In significant infections, this loss of material from within the leaves will clearly reduce the amount of photosynthesis that can occur. This then has the knock-on effect of weakening the plant, and decreasing fruit production. To put this into perspective, it is estimated that approximately 80% of the California almond crop may be infested with shot hole disease. This is believed to result in a potential yield loss of 50-75%.


The shot hole fungus is known to overwinters in infected buds and twig cankers. The spores are dispersed in spring by rainfall. On ornamental prunus species avoid overhead watering as this is a particularly effective way way of spore dispersal. Be aware that the spores will remain viable, albeit in a dormant state, for months.

For infection to occur temperatures will need to remain above 2 °C combines with approximately 24 hours of wet conditions. At higher temperatures shot hole infection will take hold in considerable less time. For example only 6 hours at 25 °C.


Remove and dispose of any infected buds, leaves, fruit and twigs, preferably by burning. This includes contaminated leaves around and beneath the tree. In the autumn, apply a spray of copper fungicide or Bordeaux mixture. A subsequent spray during favourable conditions over the winter may also be considered with severe infections. Research in the 1930's found that applications of Bordeaux mixture reduced shot hole disease on peaches from 80% to 9%.

Image credits - Simon Eade


Bottlebrush plants - Callistemon species and varieties, are among the most exotic of all hardy garden specimens. However their unusual growth habit mean that most gardeners are reluctant to cut into the wood in case their shape and following season's blooms are affected.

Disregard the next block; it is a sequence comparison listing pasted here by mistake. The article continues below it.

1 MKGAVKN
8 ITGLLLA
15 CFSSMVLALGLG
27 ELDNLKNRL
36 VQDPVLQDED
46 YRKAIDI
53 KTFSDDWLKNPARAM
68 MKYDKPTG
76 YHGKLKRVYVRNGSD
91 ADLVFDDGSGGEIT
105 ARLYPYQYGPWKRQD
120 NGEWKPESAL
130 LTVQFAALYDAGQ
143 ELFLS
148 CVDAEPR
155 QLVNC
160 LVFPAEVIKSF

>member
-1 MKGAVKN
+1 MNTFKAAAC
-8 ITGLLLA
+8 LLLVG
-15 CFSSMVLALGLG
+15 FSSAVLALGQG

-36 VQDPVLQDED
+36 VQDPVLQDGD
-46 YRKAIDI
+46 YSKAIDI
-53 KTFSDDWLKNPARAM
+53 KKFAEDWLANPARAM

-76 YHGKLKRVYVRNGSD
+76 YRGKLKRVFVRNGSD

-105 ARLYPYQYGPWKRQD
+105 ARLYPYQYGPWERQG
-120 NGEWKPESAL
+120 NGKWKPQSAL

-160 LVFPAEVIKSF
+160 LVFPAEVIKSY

To be fair, bottlebrush plants are usually low maintenance and will require little or no regular pruning. That being said, some forms can easily grow to large for their allocated garden space and will need cutting back one way or the other. Like conifers, avoid cutting back into the inside branches where there are few leaves as you may not see any regrowth.

How to prune back bottlebrush plants
The best time to pruning is from mid to late spring, but if you miss this opportunity you can light prune at the end of the summer. Removing any weak, crossed, rubbing, diseased or dying stems back to the trunk, and remove any suckers from the base as soon as you see them. Rip them from the trunk rather than cut to reduce the incidence of regrowth. This will be the same action for specimens grown with a single trunk but only do this as the suckers emerge. Shoots longer than a few inches will need to be cut. The best results are from rubbing away emerging buds with your thumb.

To guarantee that next season's blooms will remain unaffected and to just generally maintain a shape, lightly prune immediately after flowering - usually just a couple of inches from the growth tips and removing the spent flower structures.

If you are trying to reduce the size of an overgrown specimen, cut back down to size in the spring making sure that this is done well before the new seasons bud form.

In drastic situations, it is not unknown for mature specimens to grow back from being cut down to the ground. However this should only be done as a last resort.

Image credits - Simon Eade

SWISS CHEESE PLANT - Monstera deliciosa

The Swiss Cheese plant - Monstera deliciosa

Before I start I should mention that the Swiss Cheese plant is neither native to Switzerland and has nothing to do with any dairy product. It is in fact native to the tropical rainforests of southern Mexico and has proven itself to be one of the world's most popular foliage houseplants.

Swiss Cheese plant fruit